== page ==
Colorado Capitol Report

Post-Mortem: Data-Center Tax Bill Rose Up Like the Phoenix . . . but then Crashed

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State Policy News

Post-Mortem: Data-Center Tax Bill Rose Up Like the Phoenix . . . but then Crashed

A bipartisan bill, HB-1158, which called for a legislative assessment of  the economic development benefits of data centers for the state and local governments died on the Senate Floor on the final day of the 2015 session.

CACI has worked with a coalition of its members over the last two years to develop legislation that would allow Colorado to compete with the 23 other states that currently provide data center incentives.  CACI truly appreciates the time and energy invested by the many companies involved in this effort and  will continue to work for the passage of the bill during the 2016 session.


The bill initially died on Wednesday, May 8th, on a final, Third Reading vote of 22-13 with 10 Republicans and 12 Democrats voting against the bill.

Senator Chris Holbert

Senator Chris Holbert

Voting “yes” for the bill were the following eight Senate Republicans: John Cooke (Greeley), Kevin Grantham (Canon City), Owen Hill (Colorado Springs), Chris Holbert (Parker), Ellen Roberts (Durango), Mark Scheffel (Parker), Ray Scott (Grand Junction) and Bill Cadman (Colorado Springs).  Additionally, five Democrats supported the bill which included:  Rollie Heath (Boulder), Mary Hodge (Brighton), Cheri Jahn (Wheat Ridge), Linda Newell (Littleton) and Nancy Todd (Aurora).

Based on a request by CACI and other coalition members supporting the bill who had been lobbying senate members all day, Senator Sonnenberg made a motion to reconsider the vote, which the Senate approved.  Only a legislator who votes on the prevailing side of a Third Reading vote can make a motion to reconsider.

Senator Tim Neville (R-Littleton), spoke against the bill as the Chair of the Joint Technology Committee.  Based on the amended version of the bill, that committee would have been directed to assess the benefits of state and local benefits of data centers.  He said the Committee has “lots to do” during the legislative interim this year and that it should focus on its primary purpose – the State information-technology system.  Senator Linda Newell (D-Littleton), also a member of the Committee, and who had originally voted in favor of the bill twice, argued against the bill and stated that the Committee lacked the “bandwidth” to take on the project.

The bill then died once again on a bipartisan 15-20 vote.  Unfortunately, five legislators who had originally voted in favor of the bill on Third Reading flipped their vote to oppose to the bill.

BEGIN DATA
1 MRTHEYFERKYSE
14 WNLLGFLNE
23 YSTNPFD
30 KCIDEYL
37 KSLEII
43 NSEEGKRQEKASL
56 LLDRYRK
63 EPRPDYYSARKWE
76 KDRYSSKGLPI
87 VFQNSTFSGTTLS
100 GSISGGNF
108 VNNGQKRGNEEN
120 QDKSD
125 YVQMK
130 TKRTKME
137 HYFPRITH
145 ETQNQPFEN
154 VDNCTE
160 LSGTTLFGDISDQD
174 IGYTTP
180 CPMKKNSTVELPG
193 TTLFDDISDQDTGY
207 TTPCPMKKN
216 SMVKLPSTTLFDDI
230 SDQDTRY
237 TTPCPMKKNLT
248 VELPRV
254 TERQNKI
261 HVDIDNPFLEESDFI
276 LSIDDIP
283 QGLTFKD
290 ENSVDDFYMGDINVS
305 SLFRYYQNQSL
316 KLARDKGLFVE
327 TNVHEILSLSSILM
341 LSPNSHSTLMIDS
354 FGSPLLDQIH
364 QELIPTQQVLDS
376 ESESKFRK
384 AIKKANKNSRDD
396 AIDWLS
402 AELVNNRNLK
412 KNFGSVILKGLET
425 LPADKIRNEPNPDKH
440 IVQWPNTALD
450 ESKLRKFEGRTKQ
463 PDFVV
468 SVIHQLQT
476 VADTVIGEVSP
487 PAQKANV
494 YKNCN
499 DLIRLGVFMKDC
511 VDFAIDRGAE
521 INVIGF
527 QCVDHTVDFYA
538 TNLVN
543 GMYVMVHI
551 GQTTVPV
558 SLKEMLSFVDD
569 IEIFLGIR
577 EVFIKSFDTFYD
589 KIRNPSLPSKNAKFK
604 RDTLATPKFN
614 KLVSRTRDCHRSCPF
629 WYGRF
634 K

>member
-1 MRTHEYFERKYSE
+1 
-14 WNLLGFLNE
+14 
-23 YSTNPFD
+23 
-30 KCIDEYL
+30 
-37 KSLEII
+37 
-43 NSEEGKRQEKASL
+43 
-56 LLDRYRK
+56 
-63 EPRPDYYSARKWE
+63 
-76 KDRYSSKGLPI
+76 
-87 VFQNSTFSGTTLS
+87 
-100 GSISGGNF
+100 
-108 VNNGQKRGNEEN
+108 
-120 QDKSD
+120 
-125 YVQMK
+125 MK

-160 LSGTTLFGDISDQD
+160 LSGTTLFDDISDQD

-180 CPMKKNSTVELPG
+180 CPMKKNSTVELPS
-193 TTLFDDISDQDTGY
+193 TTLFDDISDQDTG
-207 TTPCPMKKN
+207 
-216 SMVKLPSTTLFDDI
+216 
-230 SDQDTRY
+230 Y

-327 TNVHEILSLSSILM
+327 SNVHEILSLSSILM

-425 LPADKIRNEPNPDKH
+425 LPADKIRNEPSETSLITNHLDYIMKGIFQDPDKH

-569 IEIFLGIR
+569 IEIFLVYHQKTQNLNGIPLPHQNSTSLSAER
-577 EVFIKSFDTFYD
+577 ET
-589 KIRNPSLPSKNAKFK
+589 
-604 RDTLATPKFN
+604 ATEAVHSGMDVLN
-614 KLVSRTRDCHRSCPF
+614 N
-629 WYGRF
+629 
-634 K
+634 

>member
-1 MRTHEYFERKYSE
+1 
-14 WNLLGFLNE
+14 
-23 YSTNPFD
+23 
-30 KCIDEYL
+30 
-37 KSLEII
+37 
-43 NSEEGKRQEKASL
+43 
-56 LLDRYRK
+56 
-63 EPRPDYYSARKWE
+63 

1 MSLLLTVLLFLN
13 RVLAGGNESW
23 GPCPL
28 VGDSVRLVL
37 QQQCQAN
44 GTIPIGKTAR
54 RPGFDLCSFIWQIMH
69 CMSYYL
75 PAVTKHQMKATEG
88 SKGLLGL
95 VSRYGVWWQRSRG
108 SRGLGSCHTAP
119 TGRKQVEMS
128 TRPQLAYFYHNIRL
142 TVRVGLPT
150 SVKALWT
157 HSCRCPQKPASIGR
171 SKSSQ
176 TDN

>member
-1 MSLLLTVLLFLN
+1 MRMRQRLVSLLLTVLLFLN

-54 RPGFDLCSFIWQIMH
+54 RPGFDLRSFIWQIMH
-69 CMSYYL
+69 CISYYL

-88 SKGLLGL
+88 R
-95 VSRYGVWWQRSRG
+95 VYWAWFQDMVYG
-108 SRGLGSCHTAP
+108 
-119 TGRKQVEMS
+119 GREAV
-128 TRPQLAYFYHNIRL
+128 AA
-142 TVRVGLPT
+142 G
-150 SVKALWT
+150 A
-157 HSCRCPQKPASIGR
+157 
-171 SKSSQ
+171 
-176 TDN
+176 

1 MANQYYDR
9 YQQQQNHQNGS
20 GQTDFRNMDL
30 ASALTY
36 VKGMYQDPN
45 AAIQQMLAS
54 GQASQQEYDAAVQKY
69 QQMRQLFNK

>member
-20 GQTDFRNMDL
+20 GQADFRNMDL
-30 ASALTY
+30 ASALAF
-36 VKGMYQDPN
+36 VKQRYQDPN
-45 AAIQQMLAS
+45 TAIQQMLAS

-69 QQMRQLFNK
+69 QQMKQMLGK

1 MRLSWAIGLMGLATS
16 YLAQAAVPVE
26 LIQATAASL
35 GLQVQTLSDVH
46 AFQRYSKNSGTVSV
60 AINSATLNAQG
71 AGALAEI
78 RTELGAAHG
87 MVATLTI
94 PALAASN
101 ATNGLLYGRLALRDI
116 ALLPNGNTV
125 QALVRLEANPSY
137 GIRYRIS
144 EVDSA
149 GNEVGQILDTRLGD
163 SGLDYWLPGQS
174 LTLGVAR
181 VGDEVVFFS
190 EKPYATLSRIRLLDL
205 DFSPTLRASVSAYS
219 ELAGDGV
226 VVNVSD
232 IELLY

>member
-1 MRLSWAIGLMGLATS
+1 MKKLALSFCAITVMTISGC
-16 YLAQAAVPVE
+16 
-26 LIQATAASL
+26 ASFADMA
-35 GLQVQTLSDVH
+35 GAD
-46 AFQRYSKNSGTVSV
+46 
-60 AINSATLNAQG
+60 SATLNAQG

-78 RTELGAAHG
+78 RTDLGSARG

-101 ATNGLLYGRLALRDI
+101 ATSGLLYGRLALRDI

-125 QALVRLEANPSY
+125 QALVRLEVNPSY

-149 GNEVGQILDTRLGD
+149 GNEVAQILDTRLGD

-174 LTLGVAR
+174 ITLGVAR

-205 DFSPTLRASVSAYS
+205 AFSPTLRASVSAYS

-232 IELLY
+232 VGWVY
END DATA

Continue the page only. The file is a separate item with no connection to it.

The introduced bill

In its introduced form, HB-1158 would have provided limited tax refunds for IT equipment used in refurbished or new data centers.  The Achilles tendon of the introduced bill had been the fiscal note.  Even with a cap of up to $3 million per refund per firm, the total loss of tax revenue to the state, according to the first fiscal note, was estimated at $10.4 million in fiscal year 2016-2017 and, five years later, $18.5 million in fiscal year 2021-2022.  The bill was also met with resistance from certain legislators who believed that the bill would provide “corporate handouts” to companies who would already be moving to Colorado or expanding their current business in Colorado.

The journey of HB-1158

The House Business Affairs and Labor Committee amended and approved the bill on February 26th, sending the bill to the House Finance Committee, which amended and approved the measure on March 19th.  On April 22nd, the House Appropriations Committee amended the bill, making it into a study and sent it to the House Floor.   It was debated on Second Reading on April 23rd and then passed.  On April 27th, the House approved the bill on final, Third Reading, which sent it to the Senate.

The Senate Finance Committee passed the bill on April 30th and sent it to the Senate Appropriations Committee, which passed it on May 1st.  The Senate approved the bill on Second Reading on Tuesday, May 5th.

The final version

The final version of the bill would have directed the legislature’s Joint Technology Committee to study the issue during this year’s legislative interim and report to the House Business Affairs and Labor Committee and the Senate Business, Labor and Technology Committee by January 31, 2016.  Here’s how the bill’s final fiscal note summarized the measure:

Summary of Legislation

This reengrossed bill requires the Joint Technology Committee, which is a standing committee of the General Assembly, to study data centers during the 2015 interim. On or before January 31, 2016, the committee is required to make recommendations on: